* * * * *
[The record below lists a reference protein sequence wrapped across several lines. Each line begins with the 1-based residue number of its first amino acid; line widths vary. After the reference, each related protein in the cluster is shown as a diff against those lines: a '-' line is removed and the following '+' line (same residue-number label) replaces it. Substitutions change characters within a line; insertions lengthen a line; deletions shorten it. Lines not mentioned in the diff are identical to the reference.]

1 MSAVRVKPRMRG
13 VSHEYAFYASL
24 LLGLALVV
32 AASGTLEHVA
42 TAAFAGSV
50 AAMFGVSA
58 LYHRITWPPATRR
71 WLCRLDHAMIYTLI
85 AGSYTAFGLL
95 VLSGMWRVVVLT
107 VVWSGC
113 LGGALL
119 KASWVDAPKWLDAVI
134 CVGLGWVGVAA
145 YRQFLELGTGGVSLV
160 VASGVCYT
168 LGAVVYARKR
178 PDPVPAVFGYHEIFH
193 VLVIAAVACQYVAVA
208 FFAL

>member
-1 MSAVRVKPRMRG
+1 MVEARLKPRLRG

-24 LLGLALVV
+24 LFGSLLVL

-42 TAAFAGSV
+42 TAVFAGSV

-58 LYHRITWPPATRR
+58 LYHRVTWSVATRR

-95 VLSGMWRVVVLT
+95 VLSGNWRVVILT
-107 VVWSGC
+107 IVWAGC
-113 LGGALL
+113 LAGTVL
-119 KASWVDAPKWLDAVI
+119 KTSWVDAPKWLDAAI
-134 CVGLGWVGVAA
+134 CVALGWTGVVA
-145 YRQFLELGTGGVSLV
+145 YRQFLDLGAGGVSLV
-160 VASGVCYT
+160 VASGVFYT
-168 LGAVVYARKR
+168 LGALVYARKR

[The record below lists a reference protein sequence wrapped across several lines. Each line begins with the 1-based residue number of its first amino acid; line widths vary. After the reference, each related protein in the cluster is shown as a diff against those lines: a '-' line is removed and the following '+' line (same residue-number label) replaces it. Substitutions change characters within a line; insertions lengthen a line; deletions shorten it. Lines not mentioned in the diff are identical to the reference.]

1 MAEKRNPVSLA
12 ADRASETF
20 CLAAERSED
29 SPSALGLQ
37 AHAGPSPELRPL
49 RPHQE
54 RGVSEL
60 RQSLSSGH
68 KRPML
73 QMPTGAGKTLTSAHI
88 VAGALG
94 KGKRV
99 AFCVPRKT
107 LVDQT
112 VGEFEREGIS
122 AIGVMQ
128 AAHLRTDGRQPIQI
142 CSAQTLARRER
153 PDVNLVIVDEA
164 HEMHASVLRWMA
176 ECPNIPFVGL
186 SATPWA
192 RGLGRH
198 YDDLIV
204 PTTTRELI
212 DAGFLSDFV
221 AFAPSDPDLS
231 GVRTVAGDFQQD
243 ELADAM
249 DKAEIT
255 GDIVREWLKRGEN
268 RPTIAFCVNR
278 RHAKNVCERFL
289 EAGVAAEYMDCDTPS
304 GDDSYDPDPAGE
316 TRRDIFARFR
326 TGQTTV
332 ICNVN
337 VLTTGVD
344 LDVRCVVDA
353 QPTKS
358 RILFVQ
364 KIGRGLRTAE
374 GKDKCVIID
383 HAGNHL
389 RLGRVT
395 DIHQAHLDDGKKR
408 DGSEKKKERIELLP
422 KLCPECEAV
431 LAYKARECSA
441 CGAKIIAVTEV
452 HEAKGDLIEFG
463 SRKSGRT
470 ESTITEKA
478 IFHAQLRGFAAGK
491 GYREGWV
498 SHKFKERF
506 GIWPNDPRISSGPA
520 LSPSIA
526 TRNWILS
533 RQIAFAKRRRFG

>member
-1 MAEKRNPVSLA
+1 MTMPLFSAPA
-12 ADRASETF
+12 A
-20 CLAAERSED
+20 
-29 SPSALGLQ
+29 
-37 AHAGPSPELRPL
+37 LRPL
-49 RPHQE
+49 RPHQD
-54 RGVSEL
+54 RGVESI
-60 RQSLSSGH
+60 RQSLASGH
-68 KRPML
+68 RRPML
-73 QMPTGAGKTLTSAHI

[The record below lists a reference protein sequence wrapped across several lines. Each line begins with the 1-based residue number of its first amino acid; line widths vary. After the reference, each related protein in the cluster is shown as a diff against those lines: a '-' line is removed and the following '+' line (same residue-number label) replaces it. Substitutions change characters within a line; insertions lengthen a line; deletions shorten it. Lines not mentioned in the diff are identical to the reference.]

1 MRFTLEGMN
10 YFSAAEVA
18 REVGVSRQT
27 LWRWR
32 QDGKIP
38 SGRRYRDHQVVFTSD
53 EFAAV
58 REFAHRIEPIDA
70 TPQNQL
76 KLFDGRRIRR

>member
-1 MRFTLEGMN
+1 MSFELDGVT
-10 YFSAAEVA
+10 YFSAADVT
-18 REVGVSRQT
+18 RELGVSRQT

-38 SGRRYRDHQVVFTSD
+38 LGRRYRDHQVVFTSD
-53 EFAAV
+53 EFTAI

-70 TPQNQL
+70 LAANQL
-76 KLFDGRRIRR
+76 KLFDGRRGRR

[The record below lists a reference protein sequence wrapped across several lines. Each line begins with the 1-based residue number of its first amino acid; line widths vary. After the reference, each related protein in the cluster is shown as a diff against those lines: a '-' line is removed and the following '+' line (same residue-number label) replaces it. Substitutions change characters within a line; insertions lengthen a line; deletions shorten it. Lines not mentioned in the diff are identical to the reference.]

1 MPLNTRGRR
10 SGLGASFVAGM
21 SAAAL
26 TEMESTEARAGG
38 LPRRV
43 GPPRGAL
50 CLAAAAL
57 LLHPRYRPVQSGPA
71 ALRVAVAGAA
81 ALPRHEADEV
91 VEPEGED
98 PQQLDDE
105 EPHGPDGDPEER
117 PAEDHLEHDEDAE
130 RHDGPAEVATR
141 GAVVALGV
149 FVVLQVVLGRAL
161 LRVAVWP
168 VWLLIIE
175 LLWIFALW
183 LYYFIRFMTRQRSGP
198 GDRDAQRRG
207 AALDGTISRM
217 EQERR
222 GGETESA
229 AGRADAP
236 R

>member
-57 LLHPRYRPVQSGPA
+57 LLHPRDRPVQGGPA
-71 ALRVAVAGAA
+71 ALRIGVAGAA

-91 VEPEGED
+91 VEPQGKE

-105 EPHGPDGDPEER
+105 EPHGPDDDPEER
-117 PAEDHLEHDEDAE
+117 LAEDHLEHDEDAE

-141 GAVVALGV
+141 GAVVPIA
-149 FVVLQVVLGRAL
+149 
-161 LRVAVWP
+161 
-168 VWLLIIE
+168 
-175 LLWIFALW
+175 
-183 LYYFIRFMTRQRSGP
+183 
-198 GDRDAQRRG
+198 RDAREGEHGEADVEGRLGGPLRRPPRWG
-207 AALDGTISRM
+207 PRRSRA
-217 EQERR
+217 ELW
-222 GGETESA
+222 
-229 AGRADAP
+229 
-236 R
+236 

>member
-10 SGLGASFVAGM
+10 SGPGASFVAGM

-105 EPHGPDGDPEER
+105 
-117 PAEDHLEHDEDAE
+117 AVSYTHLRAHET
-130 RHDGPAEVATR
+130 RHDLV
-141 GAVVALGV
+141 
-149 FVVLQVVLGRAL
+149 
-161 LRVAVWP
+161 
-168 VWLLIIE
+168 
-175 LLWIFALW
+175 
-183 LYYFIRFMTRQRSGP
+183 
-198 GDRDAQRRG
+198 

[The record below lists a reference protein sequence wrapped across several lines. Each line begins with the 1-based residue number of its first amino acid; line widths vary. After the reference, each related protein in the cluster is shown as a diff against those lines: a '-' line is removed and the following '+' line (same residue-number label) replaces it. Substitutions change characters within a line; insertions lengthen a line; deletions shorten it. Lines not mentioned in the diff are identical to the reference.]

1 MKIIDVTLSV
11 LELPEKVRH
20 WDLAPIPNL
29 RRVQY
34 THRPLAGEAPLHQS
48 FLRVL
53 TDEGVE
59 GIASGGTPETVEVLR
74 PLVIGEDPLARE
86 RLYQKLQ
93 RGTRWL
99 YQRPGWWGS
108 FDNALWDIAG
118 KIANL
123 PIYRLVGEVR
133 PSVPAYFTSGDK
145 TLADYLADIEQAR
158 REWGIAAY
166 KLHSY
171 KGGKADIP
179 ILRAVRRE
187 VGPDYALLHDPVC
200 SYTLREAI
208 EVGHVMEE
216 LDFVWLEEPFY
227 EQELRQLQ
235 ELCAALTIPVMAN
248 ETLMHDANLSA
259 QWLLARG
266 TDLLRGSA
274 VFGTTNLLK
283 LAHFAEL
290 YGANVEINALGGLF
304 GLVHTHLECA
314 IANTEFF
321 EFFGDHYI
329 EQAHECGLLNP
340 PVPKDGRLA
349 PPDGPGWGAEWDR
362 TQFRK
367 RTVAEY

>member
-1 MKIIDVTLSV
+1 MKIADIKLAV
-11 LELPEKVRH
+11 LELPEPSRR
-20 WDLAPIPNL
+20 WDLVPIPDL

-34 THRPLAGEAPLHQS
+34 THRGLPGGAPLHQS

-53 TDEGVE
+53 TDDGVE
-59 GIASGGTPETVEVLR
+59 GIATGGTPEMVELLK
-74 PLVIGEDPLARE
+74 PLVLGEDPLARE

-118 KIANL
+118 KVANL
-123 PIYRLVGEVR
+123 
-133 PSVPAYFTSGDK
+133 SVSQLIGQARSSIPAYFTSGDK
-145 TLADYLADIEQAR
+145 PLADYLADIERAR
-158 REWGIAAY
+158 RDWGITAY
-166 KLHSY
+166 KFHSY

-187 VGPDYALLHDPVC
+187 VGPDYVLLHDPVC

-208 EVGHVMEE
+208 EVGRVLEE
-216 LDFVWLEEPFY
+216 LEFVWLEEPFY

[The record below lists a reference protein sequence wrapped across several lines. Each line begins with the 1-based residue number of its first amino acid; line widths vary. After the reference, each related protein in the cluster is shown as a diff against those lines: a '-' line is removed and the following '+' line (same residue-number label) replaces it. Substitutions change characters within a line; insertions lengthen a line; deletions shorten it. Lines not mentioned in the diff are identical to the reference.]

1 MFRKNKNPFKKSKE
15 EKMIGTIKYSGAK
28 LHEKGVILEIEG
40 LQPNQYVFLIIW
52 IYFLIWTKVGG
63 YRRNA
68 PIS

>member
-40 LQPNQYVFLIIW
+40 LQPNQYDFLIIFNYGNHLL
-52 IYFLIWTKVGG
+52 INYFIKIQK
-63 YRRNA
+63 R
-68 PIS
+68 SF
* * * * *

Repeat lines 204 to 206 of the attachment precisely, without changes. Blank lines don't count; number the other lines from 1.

-183 LYYFIRFMTRQRSGP
+183 
-198 GDRDAQRRG